13 Pages Posted: 27 Jul 2017
Date Written: July 25, 2017
In the spring of 2017, the UK Supreme Court in Unison v Lord Chancellor heard an appeal against the UK Government’s 2013 introduction of fees for claims brought before employment tribunals. In an earlier article (Vexatious Claims: Challenging the Case for Employment Tribunal Fees) now published as  80 Modern Law Review 412-442, we extensively engaged with different strands of this litigation. This short note provides a summary of our argument against the Government’s case for employment tribunal fees, explaining how tribunal fees have become a powerful barrier to justice, in violation of domestic and international norms that protect the fundamental right of access to courts or tribunals – from the EU law principle of effective judicial protection to Article 6(1) of the European Convention of Human Rights (‘ECHR’). We set out the key points demonstrating that the regime as introduced violates the very essence of these rights, as the majority of meritorious claimants can expect to be faced with a net financial loss. The Fees Order 2013 is furthermore a clearly disproportionate measure in pursuit of the twin aims of transferring cost from taxpayers to workers and influencing claimant behaviour.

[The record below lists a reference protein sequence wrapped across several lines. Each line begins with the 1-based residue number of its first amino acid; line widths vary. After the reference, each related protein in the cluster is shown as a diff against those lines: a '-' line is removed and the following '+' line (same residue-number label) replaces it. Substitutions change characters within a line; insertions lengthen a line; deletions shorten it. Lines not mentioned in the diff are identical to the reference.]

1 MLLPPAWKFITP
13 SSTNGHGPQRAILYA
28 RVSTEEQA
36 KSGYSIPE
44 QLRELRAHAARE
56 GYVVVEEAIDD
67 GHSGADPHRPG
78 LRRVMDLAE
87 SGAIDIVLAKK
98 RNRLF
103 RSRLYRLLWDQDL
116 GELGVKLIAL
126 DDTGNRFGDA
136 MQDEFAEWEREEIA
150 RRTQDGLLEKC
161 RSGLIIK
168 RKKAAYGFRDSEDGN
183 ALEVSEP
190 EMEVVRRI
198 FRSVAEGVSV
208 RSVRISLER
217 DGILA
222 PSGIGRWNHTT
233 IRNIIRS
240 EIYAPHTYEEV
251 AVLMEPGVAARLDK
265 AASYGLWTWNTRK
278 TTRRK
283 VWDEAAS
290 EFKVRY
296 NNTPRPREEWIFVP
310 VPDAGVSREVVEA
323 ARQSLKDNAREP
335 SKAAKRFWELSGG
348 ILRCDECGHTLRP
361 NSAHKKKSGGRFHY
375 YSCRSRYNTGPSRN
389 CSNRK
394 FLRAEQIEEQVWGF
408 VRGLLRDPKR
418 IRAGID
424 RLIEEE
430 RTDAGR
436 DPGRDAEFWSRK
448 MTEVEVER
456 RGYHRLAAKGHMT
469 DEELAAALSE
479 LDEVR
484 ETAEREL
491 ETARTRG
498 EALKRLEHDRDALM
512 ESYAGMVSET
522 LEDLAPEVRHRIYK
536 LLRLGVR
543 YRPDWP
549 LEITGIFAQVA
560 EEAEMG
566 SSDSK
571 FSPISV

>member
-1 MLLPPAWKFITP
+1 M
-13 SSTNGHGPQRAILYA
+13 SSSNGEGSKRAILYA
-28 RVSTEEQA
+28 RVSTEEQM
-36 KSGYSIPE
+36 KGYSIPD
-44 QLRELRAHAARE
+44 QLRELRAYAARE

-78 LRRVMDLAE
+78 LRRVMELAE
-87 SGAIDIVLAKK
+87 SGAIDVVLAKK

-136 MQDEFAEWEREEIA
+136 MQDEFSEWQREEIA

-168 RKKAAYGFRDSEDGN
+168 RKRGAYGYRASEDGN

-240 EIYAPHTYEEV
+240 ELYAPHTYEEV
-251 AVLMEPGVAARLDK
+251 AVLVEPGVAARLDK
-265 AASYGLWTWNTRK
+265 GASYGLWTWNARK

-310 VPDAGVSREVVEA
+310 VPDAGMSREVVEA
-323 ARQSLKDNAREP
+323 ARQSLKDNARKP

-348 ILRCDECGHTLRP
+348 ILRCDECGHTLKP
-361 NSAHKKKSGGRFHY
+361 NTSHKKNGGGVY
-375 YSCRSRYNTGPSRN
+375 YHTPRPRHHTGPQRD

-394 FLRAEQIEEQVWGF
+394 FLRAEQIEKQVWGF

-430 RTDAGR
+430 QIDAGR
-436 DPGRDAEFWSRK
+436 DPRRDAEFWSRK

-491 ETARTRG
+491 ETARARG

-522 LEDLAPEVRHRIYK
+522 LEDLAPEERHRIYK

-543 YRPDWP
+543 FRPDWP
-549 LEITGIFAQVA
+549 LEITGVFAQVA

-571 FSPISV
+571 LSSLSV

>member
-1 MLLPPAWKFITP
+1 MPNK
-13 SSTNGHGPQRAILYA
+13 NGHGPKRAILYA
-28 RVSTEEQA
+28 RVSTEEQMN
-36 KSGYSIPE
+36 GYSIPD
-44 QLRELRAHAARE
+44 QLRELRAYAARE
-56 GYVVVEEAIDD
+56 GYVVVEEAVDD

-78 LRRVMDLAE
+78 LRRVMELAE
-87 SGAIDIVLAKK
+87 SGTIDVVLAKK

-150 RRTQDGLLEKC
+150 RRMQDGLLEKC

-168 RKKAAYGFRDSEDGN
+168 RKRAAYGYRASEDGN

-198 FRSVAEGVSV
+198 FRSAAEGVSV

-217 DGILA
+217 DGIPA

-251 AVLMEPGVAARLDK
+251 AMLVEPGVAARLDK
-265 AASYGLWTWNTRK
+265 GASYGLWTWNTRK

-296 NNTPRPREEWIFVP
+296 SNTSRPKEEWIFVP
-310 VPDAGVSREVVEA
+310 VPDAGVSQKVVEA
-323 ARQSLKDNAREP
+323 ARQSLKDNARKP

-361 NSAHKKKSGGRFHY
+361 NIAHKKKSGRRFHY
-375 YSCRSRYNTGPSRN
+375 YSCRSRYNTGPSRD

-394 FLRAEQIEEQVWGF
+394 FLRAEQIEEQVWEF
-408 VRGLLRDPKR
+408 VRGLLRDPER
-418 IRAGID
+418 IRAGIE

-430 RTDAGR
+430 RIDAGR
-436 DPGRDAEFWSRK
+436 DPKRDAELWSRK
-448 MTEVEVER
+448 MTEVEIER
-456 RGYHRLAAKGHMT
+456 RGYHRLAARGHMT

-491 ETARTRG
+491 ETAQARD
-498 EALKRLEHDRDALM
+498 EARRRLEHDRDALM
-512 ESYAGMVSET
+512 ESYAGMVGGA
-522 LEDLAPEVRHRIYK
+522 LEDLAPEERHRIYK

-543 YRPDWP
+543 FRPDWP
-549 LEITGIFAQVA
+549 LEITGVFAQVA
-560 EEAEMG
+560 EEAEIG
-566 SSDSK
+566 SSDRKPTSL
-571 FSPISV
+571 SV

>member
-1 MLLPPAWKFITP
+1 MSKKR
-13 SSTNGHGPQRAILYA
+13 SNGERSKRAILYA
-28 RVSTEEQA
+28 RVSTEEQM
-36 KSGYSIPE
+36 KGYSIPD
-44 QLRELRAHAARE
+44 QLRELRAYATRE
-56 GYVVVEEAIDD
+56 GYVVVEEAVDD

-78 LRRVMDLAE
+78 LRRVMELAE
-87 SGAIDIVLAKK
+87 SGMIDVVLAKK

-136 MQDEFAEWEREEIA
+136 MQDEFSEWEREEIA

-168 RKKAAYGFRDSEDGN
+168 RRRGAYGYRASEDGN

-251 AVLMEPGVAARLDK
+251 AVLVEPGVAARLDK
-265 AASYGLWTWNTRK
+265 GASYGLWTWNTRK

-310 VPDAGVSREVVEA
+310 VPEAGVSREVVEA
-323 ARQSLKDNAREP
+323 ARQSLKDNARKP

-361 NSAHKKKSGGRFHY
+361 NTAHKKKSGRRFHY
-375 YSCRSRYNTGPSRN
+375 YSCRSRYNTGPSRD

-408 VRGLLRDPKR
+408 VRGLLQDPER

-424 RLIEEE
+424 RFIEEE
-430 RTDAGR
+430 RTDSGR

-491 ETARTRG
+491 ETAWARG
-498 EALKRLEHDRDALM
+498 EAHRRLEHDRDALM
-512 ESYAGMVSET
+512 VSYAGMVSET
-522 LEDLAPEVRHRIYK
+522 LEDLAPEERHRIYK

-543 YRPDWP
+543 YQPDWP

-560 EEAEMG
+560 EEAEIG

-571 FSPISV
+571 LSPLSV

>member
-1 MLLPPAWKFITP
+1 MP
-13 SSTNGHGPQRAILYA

Keywords: Access to Justice, Effective Judicial Protection, Employment Tribunals, Court Fees, Vexatious Claims
JEL Classification: K31, K41, K42
Suggested Citation: Suggested Citation
Adams, Abi and Prassl, Jeremias, Employment Tribunal Fees, Access to Justice, & Rational Choice Theory: A Primer (July 25, 2017). Oxford Legal Studies Research Paper No. 50/2017. Available at SSRN: https://ssrn.com/abstract=3008668